For example, Pinker quotes a remark by fellow evolutionary
psychologists Martin Daly and Margo Wilson that "Any creature that
is recognizably on track toward complete reproductive failure must
somehow expend effort, often at risk of death, to try to improve
its present life trajectory." Pinker infers that "Impoverished
young men on this track are therefore likely to risk life and limb
to improve their chances in the sweepstakes for status, wealth,
and mates." Daly and Wilson's remark is highly problematic: Clearly
there is no necessity--natural, logical or moral-- involved, although
certainly there may be an evolutionary tendency for organisms to
evolve conditional strategies of the kind indicated. So to infer
from their remark that a particular species (ours) has in fact
evolved such a strategy, and that therefore reproductively unsuccessful
young men are likely to exhibit such a strategy, is utterly
ungrounded. All young men without reproductive success? Only
impoverished ones? Homosexuals? Of course it is a well-known
demographic fact that young men are more disposed to violence than
are other segments of the population. But sweeping statements of
evolutionary generality were not needed to discover this fact, nor
do they do much to illuminate it.

More bizarre are Pinker's speculations about "folk" understandings
across the intellectual map (folk physics, folk biology, folk
psychology, folk economics and so on), which he thinks reflect
innate mental structures. Even the poor old ghost in the machine
turns out to be a central feature of innate psychology, a view that
I should have thought difficult to reconcile with the complex status
of this picture in the history of ideas. (Did Aristotle lack the
relevant module, for instance, whereas Plato had more standard
mental equipment?) And this is not harmlessly barmy. For example,
Pinker attributes opposition to genetically modified foods to innate
and intuitive essentialism. This provides an excuse-- of which
Pinker avails himself-- for dismissing without any analysis, or
enumeration even, the criticisms that have been made of these

Rather surprisingly, Pinker ties views on nature and nurture directly
to politics and explicitly connects his own innatist ideas to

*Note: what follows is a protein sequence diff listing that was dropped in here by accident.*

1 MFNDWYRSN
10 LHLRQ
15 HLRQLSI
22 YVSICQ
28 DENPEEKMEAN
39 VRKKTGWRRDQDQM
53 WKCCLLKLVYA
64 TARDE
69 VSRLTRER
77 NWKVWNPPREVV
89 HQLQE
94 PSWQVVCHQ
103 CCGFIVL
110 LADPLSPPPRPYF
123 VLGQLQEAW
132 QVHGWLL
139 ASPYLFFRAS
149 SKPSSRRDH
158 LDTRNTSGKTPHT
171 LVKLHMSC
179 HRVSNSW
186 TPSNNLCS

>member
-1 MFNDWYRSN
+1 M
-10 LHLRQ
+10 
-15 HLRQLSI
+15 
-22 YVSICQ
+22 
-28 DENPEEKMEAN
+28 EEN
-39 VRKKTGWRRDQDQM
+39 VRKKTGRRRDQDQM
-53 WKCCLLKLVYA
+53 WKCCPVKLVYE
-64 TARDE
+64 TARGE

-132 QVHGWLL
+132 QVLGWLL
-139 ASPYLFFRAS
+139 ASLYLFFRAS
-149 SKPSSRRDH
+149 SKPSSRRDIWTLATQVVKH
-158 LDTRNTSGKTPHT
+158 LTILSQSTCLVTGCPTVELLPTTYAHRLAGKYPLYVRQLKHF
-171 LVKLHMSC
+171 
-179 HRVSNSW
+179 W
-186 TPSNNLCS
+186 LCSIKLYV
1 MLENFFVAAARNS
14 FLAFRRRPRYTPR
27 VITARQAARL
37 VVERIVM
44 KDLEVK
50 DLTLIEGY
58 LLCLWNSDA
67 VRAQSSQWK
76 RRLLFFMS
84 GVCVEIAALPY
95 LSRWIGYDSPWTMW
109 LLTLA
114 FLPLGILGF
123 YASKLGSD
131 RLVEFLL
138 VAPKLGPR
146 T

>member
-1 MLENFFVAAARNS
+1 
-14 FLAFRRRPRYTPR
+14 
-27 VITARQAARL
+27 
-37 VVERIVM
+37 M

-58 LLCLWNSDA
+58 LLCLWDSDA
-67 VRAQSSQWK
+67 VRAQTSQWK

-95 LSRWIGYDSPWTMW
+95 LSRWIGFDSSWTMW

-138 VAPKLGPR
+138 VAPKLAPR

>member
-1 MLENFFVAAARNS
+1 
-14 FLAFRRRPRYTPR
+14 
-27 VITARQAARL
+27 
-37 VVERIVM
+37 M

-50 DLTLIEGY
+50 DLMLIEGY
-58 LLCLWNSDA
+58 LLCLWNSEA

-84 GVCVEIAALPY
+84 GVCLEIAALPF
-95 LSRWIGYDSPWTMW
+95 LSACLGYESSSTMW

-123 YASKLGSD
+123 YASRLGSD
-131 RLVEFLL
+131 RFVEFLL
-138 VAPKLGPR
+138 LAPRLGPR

conservatism. I say this connection is surprising because, in common
with many crusading evolutionary psychologists, Pinker chides his
opponents for their failure to grasp the naturalistic fallacy.
Historically, the naturalistic fallacy is the attempt to derive
normative conclusions from statements of fact. A number of evolutionary
psychologists, including Pinker, have come to use the expression
to refer to the idea that whatever happens in nature is good. The
problem is that whereas it is extremely doubtful whether in its
original sense the naturalistic fallacy is a fallacy at all, in
its vulgarized sense it is certainly a fallacy, but not one many
serious thinkers have been tempted to commit. At any rate, in its
proper sense Pinker certainly does commit it, since he seems quite
willing to present his conservatism as a natural consequence of a
proper appreciation of human natur e.

It would, I think, be an entirely salutary development if evolutionary
psychologists were to acknowledge that views about human nature
are likely to have ethical and political consequences. (Views about
the biological basis of violence or rape, for instance, do have
consequences for how we should think about these phenomena normatively,
although certainly they are very unlikely to show that violence
and rape are good.) It is to be hoped that such an acknowledgment
would lead those who made it to recognize an onus of responsibility
in promoting wholly speculative ideas apparently carrying the
authority of science about such sensitive topics.

At this point in the book I was increasingly struck by resonances
with the intellectual conservatism of science warriors such as Paul
Gross and Norman Levitt. Pinker's standard lists of blank-slaters
(exponents of social constructionism, science studies, cultural
studies, poststructuralism and the like) are eerily reminiscent of
the singling out of enemies of science by Gross and Levitt and
others. It would be a task beyond the present review to explore